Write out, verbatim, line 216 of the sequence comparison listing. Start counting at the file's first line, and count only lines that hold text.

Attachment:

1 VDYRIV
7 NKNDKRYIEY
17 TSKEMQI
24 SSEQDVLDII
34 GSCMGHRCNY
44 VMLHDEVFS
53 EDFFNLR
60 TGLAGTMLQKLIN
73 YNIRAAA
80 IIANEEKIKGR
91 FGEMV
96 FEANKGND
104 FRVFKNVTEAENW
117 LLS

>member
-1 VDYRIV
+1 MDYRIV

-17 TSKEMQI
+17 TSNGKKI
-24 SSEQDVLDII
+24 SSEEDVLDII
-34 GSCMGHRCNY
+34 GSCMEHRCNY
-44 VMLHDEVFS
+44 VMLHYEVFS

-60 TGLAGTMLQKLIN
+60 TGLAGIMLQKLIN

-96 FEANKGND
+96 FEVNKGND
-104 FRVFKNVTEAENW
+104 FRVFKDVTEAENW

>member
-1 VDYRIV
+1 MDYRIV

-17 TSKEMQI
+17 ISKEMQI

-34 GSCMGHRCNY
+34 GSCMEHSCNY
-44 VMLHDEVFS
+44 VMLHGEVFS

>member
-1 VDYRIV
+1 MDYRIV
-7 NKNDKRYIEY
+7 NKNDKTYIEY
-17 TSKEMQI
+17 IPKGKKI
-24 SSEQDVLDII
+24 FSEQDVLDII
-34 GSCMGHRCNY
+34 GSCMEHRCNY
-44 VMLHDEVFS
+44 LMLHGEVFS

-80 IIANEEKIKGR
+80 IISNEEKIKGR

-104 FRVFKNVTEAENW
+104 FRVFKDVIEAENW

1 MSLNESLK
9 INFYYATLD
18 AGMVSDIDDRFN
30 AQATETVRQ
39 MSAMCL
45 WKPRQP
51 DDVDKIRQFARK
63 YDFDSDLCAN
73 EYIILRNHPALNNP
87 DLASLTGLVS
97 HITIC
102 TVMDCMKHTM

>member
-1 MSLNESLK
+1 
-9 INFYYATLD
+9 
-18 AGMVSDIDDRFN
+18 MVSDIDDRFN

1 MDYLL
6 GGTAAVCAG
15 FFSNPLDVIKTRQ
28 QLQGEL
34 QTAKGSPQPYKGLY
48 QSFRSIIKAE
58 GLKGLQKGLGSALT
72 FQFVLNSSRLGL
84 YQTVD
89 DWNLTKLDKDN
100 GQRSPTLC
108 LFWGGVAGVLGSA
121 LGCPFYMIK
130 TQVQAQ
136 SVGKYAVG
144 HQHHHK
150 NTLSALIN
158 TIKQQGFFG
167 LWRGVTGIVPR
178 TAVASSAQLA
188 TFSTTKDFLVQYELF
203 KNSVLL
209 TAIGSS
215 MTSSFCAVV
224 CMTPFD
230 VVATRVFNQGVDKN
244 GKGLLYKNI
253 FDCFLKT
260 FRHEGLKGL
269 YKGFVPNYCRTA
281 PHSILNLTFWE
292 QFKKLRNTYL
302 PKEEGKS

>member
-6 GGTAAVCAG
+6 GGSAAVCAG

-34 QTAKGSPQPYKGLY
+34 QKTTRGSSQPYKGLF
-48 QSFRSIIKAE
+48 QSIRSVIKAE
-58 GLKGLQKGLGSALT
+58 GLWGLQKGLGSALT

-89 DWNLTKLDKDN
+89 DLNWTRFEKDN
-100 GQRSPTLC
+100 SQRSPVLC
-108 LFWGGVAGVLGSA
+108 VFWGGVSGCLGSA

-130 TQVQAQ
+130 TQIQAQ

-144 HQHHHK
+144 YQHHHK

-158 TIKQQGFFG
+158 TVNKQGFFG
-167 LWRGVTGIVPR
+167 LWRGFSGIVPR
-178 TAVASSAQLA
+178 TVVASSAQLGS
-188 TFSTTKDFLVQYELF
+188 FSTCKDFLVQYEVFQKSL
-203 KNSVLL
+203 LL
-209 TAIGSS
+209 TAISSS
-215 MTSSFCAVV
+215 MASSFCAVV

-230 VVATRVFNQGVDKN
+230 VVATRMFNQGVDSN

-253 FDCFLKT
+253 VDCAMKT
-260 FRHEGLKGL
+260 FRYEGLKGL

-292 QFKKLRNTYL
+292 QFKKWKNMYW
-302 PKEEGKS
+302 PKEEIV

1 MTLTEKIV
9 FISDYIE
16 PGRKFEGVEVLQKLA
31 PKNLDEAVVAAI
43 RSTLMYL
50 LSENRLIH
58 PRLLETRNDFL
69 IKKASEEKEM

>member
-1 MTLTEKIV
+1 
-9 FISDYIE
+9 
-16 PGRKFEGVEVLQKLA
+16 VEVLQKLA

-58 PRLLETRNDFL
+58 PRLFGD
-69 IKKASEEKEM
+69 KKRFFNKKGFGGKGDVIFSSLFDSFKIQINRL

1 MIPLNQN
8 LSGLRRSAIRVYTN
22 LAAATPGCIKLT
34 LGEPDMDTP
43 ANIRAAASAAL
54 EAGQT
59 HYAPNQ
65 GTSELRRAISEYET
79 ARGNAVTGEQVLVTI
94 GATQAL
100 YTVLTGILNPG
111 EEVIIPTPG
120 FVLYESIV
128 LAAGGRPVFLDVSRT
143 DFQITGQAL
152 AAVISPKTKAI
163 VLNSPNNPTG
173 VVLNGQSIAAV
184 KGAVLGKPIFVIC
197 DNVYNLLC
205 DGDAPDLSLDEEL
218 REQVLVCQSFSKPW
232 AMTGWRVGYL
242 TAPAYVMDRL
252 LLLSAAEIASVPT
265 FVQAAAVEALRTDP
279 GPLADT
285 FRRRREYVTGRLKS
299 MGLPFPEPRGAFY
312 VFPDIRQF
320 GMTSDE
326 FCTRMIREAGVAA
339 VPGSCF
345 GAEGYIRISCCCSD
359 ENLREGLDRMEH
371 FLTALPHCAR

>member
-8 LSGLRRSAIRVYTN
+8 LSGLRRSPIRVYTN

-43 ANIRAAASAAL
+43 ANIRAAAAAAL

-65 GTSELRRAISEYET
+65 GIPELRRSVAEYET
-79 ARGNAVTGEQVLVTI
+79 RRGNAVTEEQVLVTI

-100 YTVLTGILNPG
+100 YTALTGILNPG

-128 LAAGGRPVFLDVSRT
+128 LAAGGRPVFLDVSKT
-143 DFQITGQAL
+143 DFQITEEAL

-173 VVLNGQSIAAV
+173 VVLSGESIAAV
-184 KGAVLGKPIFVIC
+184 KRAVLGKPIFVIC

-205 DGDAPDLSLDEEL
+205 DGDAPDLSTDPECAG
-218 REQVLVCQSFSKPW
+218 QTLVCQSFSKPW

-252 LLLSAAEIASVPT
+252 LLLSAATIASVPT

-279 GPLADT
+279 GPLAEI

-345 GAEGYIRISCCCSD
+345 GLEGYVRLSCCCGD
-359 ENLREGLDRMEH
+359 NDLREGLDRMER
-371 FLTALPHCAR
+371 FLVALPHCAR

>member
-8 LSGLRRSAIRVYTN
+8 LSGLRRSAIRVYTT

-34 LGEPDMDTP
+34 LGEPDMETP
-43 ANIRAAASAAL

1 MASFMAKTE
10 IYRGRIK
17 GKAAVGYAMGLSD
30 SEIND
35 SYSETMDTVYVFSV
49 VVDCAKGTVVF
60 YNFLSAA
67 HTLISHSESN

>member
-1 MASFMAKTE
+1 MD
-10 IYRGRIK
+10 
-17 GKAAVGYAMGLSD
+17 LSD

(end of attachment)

+79 RRGNAVTEEQVLVTI